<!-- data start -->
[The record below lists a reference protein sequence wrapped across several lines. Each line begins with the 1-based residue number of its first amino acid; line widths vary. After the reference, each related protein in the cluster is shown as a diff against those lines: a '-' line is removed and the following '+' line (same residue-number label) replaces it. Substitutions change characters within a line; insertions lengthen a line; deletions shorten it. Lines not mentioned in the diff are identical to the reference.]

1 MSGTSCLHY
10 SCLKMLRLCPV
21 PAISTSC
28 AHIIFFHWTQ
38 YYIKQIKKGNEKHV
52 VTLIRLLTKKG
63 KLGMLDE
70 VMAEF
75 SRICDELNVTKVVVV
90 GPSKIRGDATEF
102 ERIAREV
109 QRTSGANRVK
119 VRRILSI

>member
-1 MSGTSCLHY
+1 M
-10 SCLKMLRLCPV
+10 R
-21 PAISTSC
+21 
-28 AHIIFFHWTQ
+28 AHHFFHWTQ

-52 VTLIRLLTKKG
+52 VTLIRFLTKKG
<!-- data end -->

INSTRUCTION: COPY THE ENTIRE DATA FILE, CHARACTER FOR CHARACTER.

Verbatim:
[The record below lists a reference protein sequence wrapped across several lines. Each line begins with the 1-based residue number of its first amino acid; line widths vary. After the reference, each related protein in the cluster is shown as a diff against those lines: a '-' line is removed and the following '+' line (same residue-number label) replaces it. Substitutions change characters within a line; insertions lengthen a line; deletions shorten it. Lines not mentioned in the diff are identical to the reference.]

1 MSGTSCLHY
10 SCLKMLRLCPV
21 PAISTSC
28 AHIIFFHWTQ
38 YYIKQIKKGNEKHV
52 VTLIRLLTKKG
63 KLGMLDE
70 VMAEF
75 SRICDELNVTKVVVV
90 GPSKIRGDATEF
102 ERIAREV
109 QRTSGANRVK
119 VRRILSI

>member
-1 MSGTSCLHY
+1 M
-10 SCLKMLRLCPV
+10 R
-21 PAISTSC
+21 
-28 AHIIFFHWTQ
+28 AHHFFHWTQ

-52 VTLIRLLTKKG
+52 VTLIRFLTKKG